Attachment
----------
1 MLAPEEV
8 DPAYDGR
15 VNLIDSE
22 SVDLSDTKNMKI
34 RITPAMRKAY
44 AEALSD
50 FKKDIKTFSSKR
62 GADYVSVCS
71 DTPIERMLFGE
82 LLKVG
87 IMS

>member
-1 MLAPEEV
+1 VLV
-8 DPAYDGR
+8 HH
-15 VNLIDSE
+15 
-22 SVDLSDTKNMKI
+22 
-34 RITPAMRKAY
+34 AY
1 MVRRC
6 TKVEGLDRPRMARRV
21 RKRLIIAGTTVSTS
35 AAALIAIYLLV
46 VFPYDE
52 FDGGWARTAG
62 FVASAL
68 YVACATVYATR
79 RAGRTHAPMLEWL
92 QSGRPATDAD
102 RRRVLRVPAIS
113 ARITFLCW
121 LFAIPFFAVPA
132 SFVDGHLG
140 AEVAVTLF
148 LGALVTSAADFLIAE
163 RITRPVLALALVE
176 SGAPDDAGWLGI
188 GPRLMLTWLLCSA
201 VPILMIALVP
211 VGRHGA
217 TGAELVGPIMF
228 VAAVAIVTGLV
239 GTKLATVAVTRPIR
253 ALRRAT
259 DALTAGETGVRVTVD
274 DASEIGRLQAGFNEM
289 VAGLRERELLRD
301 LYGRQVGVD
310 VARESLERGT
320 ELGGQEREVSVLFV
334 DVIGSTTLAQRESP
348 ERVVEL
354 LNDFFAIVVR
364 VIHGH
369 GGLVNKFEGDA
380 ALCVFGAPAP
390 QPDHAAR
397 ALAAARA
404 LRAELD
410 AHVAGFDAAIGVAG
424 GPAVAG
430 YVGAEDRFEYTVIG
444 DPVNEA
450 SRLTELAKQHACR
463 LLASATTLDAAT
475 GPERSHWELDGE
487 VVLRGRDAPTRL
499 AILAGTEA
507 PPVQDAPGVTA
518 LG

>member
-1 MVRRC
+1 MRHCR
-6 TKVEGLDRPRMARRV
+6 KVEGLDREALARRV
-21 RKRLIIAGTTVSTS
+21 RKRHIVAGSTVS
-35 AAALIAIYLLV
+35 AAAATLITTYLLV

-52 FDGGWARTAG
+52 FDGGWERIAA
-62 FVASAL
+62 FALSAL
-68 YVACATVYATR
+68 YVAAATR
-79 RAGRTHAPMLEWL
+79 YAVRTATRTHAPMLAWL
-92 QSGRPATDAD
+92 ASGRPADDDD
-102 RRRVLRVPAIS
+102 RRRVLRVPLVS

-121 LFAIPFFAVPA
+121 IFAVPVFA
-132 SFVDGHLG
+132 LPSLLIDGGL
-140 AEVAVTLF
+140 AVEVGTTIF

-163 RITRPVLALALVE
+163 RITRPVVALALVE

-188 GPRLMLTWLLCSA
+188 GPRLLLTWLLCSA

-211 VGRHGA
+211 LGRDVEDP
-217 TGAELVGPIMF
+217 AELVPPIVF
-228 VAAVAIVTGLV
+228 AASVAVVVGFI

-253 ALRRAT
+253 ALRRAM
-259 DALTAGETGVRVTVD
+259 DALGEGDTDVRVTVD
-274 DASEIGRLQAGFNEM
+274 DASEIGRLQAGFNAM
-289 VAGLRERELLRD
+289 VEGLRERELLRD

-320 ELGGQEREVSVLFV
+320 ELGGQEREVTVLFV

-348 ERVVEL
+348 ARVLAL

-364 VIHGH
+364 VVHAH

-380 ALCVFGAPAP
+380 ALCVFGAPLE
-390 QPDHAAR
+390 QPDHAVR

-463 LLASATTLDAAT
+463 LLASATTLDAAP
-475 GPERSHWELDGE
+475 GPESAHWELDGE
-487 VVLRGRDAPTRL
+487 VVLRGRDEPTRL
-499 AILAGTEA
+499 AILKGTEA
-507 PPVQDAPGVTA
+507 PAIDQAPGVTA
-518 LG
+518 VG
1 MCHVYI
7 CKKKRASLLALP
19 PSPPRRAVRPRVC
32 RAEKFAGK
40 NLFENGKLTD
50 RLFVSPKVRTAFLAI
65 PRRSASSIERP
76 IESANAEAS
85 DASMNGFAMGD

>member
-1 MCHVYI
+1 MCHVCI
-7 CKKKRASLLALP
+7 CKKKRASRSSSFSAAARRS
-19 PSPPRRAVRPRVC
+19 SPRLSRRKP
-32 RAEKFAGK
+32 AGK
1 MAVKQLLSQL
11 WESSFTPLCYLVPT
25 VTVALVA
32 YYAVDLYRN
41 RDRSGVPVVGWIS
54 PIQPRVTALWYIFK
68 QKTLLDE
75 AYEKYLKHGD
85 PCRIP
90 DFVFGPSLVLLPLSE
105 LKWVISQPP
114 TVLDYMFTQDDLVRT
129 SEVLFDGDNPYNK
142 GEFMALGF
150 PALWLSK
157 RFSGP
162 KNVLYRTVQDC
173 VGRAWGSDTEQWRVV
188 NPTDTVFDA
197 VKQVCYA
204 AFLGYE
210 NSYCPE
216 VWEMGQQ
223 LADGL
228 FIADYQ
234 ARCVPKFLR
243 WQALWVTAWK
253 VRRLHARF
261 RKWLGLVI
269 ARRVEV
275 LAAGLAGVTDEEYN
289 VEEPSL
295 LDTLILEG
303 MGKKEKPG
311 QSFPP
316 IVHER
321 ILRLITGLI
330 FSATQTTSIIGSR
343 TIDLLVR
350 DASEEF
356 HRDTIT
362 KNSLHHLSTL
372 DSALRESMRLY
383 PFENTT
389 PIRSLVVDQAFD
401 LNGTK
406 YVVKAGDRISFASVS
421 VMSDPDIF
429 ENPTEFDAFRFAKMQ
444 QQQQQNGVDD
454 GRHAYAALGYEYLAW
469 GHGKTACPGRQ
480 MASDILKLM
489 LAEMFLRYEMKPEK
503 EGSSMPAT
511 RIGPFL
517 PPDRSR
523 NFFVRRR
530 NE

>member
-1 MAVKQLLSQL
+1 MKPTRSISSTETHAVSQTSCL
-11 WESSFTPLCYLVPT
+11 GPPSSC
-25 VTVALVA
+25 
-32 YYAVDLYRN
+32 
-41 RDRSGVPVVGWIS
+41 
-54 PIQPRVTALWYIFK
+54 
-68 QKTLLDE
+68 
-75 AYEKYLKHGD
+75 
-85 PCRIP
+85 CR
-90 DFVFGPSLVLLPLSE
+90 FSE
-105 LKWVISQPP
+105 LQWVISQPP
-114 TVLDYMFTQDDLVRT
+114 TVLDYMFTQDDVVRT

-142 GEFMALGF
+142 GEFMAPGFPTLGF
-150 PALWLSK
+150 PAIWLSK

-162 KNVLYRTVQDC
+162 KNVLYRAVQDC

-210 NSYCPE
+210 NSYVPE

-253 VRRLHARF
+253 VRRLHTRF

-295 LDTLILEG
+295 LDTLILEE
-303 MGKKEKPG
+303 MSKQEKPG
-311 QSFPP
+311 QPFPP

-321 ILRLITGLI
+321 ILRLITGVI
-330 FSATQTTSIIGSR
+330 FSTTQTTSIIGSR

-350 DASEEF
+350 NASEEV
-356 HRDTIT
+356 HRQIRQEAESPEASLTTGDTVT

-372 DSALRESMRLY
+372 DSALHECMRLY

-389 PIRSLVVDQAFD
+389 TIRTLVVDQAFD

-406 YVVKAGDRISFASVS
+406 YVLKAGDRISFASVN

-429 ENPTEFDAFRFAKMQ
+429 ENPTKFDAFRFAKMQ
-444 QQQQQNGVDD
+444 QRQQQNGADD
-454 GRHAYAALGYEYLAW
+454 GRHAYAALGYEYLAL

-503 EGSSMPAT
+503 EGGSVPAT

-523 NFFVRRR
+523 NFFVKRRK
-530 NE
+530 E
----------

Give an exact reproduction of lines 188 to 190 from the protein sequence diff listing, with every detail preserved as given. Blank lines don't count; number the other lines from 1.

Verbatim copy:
269 ARRVEV
275 LAAGLAGVTDEEYN
289 VEEPSL